Finding Kindred Spirits At Lucy Maud Montgomery’s Leaskdale Home

Her home was her sanctuary; a place she could abandon the amiable, passive masks she wore. When I was 11 years old, I read Anne of Green Gables by Lucy Maud Montgomery, and much like millions of other young girls, I found a kindred spirit in the precocious redhead. It wasn’t until I was 37…

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The Quebec Municipality With A Name To Exclaim

Saint-Louis-du-Ha! Ha!: a voyager’s gasp and a toponymist’s delight. While driving in eastern Quebec near the south shore of the Saint Lawrence River, you might come across road signs directing you to a community whose name will make you exclaim or laugh – or both. The small community of Saint-Louis-du-Ha! Ha!, population of 1,318, was…

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Snapshots Of The Wood Chip Dreadnought

If you follow the starfish, you will find the photo opp, wood shop and bed and breakfast. Since 2008, New Brunswick’s highways have been peppered with colour-coded signs with distinct symbols that lead the curious to curated scenic drives. The Acadian Coastal Drive is represented by red signs with starfish icons, meant to represent the…

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A Brief History (And Sampling) Of Ketchup Chips

They leave your fingers as red as our maple leaf flag. Cover art by: Megan Hunt, an Inuk artist and animator based in Iqaluit, Nunavut. Find more of her work on Instagram: @mutecutes Just like their sweet and sour flavour powder’s propensity for staining fingertips, the precise origin of ketchup chips is a little messy.…

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Bunkers Of Canada, Then And Now

A history of fallout shelters – top secrets, amateur bus bunkers, criminal bids and escape rooms. When the Soviet Union tested its first atomic bomb in 1949, the tension could be felt throughout Canada. Since our northern airspace was considered the most convenient route for the Soviet Union to attack the United States, many defensive…

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The First Photo Taken In Canada Was A Tourist Selfie

Popular tourist attraction, Niagara Falls, was the subject of the oldest surviving photograph taken of Canada. It could be the image of a postcard. The 1840 daguerreotype taken by British industrial chemist Hugh Lee Pattinson on a trip to Niagara Falls is the oldest known photograph of Canada. However, in 1840, Canada did not yet…

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9 Popular Literary Tourism Ideas For Book Lovers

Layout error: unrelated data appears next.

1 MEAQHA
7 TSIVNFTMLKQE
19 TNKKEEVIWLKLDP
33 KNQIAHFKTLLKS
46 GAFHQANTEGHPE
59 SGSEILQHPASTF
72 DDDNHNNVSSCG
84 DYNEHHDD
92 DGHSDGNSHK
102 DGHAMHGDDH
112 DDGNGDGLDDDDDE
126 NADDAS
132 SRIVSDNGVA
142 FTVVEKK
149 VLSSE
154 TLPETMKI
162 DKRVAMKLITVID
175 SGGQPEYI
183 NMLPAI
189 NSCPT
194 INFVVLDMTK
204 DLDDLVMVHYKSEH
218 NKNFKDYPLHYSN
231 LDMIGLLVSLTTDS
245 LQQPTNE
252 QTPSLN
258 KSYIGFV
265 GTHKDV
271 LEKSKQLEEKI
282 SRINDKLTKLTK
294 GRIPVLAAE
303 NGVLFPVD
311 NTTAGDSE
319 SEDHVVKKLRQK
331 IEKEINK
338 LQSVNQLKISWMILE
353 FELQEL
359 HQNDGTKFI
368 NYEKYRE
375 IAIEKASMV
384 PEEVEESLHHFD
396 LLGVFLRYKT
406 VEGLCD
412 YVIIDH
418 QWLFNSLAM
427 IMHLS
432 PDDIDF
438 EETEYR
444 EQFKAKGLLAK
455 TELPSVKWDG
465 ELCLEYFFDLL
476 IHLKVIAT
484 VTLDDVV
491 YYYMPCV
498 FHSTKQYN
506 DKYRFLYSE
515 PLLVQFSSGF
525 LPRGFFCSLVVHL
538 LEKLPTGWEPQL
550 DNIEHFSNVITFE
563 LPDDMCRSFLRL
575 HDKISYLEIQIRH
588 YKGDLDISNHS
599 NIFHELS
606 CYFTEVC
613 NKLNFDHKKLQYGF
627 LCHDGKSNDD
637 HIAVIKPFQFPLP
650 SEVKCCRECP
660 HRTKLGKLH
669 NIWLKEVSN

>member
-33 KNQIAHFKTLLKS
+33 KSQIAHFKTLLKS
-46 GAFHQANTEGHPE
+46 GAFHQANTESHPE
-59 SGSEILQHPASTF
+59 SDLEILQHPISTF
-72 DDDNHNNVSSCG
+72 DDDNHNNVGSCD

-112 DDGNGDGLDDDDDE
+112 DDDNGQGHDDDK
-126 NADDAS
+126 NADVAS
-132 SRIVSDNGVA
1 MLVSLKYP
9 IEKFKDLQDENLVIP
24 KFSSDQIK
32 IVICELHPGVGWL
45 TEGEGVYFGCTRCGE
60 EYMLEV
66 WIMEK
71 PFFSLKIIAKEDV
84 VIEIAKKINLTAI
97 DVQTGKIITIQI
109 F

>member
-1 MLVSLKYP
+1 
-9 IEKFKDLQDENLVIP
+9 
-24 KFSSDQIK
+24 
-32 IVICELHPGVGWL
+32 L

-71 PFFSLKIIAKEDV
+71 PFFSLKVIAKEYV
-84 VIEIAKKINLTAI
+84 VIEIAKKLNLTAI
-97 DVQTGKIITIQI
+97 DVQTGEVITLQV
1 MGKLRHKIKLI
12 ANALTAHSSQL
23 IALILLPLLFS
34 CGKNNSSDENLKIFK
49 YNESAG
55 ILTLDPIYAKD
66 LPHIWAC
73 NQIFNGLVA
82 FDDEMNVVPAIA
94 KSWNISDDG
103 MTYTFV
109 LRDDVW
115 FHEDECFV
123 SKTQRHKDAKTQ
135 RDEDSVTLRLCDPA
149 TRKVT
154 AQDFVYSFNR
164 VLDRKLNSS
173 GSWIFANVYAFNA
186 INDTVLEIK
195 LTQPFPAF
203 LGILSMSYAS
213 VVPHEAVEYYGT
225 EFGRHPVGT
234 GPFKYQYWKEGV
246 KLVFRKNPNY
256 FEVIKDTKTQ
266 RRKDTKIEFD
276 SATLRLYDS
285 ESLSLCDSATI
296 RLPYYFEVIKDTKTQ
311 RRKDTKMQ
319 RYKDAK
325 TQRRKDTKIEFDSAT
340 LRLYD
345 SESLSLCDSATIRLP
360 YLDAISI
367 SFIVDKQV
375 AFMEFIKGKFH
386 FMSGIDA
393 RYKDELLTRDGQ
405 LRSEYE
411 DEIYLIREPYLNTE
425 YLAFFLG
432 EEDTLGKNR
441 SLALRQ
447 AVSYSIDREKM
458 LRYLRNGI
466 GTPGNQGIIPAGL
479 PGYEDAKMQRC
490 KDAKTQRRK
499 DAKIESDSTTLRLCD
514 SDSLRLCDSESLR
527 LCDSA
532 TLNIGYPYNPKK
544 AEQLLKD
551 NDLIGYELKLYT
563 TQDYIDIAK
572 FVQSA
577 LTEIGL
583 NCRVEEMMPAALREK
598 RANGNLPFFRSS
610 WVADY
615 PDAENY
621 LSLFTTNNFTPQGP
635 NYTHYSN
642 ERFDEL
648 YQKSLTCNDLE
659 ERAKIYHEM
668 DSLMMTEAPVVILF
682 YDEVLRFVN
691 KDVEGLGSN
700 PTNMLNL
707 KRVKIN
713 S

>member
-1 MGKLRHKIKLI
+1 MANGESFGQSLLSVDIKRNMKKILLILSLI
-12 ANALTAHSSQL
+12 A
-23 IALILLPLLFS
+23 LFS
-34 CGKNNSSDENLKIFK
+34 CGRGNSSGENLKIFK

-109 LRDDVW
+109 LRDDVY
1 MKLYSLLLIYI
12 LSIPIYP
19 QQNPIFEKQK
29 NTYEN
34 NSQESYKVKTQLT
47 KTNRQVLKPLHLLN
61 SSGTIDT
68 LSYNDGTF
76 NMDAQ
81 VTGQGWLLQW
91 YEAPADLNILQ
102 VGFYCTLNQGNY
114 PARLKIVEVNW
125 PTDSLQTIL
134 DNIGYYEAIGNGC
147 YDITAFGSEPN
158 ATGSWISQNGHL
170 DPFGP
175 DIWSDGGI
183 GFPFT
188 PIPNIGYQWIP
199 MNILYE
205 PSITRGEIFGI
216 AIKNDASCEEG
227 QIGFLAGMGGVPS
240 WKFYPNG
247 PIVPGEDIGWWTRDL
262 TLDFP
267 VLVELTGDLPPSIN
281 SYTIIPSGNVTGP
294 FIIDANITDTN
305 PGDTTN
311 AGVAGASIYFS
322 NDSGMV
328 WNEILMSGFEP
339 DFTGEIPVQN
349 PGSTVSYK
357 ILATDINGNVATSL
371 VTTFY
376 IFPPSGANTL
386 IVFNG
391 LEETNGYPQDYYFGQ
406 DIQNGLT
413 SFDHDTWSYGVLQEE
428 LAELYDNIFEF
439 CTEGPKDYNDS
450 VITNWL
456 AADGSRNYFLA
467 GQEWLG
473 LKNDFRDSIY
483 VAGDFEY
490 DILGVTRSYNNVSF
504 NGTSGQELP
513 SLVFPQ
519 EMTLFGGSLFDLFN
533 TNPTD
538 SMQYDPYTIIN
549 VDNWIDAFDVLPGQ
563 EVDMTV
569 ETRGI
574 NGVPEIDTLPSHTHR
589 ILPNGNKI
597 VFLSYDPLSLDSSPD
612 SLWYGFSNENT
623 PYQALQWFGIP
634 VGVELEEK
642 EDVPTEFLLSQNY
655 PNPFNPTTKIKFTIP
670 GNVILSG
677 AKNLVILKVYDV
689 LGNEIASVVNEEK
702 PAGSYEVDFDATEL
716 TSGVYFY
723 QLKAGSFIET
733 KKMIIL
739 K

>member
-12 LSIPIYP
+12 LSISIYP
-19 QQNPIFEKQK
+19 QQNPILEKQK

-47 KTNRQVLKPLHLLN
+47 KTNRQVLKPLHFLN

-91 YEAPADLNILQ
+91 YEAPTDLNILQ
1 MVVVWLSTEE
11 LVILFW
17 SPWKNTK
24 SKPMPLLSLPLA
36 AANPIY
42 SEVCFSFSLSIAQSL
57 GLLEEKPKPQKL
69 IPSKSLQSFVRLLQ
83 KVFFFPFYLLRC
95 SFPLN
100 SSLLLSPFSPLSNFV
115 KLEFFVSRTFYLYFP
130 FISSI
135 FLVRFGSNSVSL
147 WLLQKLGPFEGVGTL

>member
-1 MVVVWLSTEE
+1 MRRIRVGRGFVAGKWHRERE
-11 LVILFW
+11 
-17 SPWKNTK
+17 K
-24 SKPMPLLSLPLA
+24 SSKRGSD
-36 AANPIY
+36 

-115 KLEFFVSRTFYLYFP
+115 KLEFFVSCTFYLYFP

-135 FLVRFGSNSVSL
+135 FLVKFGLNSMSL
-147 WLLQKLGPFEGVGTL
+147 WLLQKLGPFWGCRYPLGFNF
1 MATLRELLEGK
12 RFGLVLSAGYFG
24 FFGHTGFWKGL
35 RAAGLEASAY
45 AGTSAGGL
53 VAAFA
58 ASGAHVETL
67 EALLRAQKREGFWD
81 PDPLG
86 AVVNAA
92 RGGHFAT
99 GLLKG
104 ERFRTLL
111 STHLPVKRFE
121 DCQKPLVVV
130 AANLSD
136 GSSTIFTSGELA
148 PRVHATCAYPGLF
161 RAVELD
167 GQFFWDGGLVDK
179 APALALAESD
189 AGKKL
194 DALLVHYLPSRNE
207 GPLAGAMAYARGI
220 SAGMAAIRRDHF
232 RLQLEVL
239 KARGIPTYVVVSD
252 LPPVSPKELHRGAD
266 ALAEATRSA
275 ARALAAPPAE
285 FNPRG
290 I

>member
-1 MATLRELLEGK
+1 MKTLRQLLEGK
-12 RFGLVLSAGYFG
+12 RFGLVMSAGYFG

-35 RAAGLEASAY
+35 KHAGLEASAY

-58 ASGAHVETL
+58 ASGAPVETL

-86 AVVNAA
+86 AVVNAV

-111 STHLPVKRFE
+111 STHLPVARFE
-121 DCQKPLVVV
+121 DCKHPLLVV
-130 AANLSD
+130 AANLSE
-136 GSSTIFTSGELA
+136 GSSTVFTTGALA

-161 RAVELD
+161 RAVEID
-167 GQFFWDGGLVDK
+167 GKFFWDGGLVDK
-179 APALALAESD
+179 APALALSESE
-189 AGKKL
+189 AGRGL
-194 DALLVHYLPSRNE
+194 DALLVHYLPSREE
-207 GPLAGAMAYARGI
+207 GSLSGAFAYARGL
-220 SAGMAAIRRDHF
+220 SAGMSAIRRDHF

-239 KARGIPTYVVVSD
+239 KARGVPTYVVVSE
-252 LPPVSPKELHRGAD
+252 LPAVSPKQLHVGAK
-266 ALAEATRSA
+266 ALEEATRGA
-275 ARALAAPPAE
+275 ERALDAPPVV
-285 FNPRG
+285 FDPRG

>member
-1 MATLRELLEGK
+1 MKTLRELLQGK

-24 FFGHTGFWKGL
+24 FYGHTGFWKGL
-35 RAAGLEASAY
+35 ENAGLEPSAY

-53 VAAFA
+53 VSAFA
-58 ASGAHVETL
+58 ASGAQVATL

Walk in the footsteps of your favourite writers or fictional characters on your next adventure. Who hasn’t closed a book or finished a story wishing the journey could continue? Or pondered what it would have been like to experience the settings of the characters you just spent time reading about? It’s not always clear where…

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The First Sunglasses Were Not Made For Beaches

Inuit, Yup’ik and other Arctic-living Indigenous peoples have been handcrafting sunglasses for at least 2,000 years. /// Cover art by: Megan Hunt, Nunavut artist currently based in Iqaluit. Follow her on Instagram: @mutecutes /// They go by many names. “Ilgaak” in the Nunavut Kivalliq dialect, “iggaak” in the North Baffin dialect, “nikaugek” to Central Yup’ik…

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One Halifax Cathedral Has A Ghost Window

Does a deacon haunt the oldest remaining Protestant cathedral in Canada? While there have been many tall tales and spun yarns surrounding the tragic 1917 explosion of a munitions ship in Halifax, even some of the more farfetched stories have physical evidence to help back them up. One cathedral’s eerie window silhouette is a good…

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The “Bear Of Very Little Brain” Gets An Ontario Museum Exhibit This Spring

Oh Bother! This immersive Winnie-the-Pooh exhibit will only run at Toronto’s Royal Ontario Museum March through August 2020. Let your inner child out to play while learning about everyone’s favourite pot-bellied, honey-loving fictional bear. Starting March 7, the Royal Ontario Museum is hosting the only Canadian stop of an international touring exhibition focused on A.A.…

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